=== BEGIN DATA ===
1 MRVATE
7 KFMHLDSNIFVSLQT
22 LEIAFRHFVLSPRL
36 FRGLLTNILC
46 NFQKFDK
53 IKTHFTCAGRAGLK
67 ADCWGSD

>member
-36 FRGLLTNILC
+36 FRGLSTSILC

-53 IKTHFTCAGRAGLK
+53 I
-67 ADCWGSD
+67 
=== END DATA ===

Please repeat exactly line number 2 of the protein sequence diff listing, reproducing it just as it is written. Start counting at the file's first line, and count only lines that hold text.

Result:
7 KFMHLDSNIFVSLQT